Ride with Pride Richard Hearne, founder and chairperson, PRiDE OUT, pens an open letter to the UK cycling industry…
ear British Cycling, Cycling UK, Department for Transport, Sport England, Sustrans and UK Sport ... friends and allies, In November 2020, we published an open letter entitled The Diversity & Inclusion Problem in Cycling. Following this, we are calling on cycling and sporting organisations to acknowledge the specific challenges that LGBTQIA+ people face in cycling; we also seek a commitment to implement solutions which give everyone an equitable chance to ‘ride with pride’.
We are calling for a commitment to the following: 1. Celebrate lesbian, gay, bi, trans, queer, intersex and ace/ asexual (LGBTQIA+) cyclists and their stories, not just on key dates ... but all year round! 2. Assist with the creation (and strengthening of existing networks) similar to British Cycling’s ten year-old ‘Breeze’ rides for women, encouraging underrepresented communities to cycle more e.g. ethnically diverse communities, LGBTQIA+ people and people with disabilities 3. Adopt strict zero-tolerance policies of biphobia, homophobia, lesbophobia and transphobia (and similar) 4. Lobby for reliable LGBTQIA+ cycling participation statistics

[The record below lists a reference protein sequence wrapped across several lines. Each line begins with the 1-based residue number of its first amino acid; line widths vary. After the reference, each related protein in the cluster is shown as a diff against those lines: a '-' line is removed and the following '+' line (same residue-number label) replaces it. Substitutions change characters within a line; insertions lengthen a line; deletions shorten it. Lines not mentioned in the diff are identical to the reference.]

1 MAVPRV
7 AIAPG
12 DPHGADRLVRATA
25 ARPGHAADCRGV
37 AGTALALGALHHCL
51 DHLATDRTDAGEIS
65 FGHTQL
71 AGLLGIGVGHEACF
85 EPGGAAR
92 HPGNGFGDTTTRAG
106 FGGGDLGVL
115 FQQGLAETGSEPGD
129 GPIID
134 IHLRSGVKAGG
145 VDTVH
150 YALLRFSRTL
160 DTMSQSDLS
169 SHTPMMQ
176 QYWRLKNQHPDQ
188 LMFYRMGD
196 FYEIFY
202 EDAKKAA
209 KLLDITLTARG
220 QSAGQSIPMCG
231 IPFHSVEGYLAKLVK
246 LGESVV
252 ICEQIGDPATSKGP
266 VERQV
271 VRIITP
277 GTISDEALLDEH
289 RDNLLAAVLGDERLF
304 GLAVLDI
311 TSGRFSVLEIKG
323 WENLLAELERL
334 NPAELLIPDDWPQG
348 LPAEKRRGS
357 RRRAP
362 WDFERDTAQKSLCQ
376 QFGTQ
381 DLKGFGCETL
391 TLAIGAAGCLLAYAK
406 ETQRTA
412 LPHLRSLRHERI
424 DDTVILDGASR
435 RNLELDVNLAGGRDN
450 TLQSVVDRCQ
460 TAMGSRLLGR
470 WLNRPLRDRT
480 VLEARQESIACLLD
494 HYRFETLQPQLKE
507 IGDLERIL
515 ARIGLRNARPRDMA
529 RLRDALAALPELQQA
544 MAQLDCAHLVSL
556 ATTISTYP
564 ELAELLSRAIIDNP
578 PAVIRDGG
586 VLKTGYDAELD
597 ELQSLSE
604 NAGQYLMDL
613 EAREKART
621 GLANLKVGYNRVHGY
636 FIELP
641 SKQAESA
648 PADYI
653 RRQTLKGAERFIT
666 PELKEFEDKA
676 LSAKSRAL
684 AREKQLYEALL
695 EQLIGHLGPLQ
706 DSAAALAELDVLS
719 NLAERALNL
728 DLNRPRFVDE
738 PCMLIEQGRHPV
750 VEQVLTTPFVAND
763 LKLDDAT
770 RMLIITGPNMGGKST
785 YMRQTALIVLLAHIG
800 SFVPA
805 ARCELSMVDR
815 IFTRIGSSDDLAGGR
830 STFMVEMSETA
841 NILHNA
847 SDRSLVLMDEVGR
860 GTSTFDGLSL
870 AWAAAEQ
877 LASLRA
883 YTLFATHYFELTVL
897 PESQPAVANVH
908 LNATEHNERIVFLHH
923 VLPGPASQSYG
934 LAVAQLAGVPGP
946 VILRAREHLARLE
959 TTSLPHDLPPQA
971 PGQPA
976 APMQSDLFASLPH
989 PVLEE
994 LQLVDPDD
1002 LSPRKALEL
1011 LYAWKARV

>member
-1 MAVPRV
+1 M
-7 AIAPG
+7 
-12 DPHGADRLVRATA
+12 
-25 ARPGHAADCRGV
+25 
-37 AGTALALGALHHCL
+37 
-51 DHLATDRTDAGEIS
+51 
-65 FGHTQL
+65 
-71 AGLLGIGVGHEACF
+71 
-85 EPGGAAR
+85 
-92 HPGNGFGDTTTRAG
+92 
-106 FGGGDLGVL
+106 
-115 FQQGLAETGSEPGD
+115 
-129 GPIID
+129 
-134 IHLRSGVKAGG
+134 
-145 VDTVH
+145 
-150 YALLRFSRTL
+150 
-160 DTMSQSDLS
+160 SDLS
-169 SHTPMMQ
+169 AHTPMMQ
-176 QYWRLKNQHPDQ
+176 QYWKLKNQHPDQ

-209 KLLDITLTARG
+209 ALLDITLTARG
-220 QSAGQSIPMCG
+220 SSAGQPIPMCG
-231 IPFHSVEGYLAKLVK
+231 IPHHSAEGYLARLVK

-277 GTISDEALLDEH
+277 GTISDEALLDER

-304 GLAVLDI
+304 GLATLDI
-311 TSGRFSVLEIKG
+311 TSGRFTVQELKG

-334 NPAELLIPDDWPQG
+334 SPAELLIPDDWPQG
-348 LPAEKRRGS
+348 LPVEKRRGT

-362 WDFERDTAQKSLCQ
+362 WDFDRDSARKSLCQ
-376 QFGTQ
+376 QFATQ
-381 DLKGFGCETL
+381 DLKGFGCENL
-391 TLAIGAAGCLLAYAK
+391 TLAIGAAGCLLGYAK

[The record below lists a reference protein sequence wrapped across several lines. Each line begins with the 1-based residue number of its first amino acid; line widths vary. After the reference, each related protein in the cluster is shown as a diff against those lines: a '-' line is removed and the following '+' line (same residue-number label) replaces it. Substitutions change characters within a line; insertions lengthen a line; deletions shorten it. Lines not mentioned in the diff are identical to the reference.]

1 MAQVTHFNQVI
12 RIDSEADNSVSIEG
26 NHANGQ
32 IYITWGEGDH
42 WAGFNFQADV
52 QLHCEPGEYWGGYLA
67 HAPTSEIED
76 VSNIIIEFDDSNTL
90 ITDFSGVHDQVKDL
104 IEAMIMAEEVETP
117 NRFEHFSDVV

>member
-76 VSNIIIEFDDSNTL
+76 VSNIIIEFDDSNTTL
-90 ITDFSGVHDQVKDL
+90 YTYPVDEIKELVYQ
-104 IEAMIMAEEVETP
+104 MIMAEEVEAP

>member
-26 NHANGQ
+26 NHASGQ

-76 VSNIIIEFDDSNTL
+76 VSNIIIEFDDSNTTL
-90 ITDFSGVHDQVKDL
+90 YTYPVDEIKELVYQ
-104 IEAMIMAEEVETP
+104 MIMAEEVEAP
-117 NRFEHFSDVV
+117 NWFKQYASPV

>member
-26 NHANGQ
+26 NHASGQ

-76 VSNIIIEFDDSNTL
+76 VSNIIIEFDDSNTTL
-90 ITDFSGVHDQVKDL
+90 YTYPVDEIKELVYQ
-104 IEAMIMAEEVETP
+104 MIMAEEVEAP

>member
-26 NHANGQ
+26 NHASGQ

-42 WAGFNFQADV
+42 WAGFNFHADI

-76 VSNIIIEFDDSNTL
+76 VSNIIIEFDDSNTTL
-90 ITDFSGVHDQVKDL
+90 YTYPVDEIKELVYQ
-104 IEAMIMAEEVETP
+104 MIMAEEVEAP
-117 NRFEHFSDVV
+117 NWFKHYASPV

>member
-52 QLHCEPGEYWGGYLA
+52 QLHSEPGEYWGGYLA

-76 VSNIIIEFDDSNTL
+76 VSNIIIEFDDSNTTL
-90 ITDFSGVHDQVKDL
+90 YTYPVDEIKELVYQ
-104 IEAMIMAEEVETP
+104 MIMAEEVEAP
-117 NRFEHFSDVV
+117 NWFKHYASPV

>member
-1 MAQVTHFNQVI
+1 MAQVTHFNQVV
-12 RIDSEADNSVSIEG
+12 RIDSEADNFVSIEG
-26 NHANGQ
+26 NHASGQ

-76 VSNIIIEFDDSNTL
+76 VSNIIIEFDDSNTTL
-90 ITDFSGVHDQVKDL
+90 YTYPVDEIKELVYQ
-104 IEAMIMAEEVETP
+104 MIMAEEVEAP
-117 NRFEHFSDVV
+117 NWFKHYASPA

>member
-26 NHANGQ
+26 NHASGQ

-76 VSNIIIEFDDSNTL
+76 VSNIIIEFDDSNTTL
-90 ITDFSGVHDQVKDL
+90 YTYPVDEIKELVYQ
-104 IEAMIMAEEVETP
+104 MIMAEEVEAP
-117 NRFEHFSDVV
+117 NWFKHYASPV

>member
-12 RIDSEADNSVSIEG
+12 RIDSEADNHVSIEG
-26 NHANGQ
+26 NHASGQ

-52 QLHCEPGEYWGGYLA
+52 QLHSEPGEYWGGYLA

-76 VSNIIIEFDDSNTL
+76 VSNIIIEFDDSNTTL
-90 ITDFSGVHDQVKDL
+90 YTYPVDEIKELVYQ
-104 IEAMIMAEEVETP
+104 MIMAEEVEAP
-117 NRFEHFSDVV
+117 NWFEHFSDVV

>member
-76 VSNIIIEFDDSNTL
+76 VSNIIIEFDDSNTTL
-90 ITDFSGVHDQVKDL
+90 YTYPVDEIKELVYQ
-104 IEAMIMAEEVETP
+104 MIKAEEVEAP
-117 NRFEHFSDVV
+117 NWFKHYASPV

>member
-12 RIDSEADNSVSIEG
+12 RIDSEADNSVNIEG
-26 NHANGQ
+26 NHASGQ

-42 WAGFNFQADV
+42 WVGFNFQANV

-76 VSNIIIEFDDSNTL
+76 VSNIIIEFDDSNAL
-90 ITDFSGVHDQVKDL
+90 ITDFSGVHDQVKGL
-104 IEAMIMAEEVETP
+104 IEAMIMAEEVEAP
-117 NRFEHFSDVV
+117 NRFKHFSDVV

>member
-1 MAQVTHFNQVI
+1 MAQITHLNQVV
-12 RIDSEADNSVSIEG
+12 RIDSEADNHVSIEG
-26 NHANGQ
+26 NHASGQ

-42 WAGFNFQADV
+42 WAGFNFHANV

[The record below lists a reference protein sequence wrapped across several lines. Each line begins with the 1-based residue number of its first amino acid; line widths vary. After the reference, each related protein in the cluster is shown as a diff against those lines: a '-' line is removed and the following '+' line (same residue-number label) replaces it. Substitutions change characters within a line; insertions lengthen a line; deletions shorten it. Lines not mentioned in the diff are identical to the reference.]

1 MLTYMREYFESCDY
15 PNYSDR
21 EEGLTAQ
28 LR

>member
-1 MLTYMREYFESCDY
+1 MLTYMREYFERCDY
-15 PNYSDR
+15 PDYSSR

to be compiled and published by Sport England, Sport Scotland and Sport Wales 5. Guarantee LGBTQIA+ cyclists and groups receive funding which is proportional to the size of the LGBTQIA+ population 6. Ensure organisational representation of LGBTQIA+ people at all levels, and publish workforce makeup statistics detailing the proportion of paid employees We’re ready to enable far greater LGBTQIA+ participation in cycling... are you? We believe there are five key challenges preventing much greater LGBTQIA+ participation in cycling, from grassroots to elite level, and everything in-between: acknowledgement, prejudice, visibility, statistics and funding. Acknowledgment LGBTQIA+ people are more likely to earn less, feel lonely, drink/take drugs, be depressed, take their own life and nearly twice as likely to be inactive (affecting their physical and mental health). There are also many stigmas LGBTQIA+ people face; often these manifest from a young age, perhaps because of experience of hate crime or prejudice, not seeing people who ‘look like them’ or having a sense that they are different to others.
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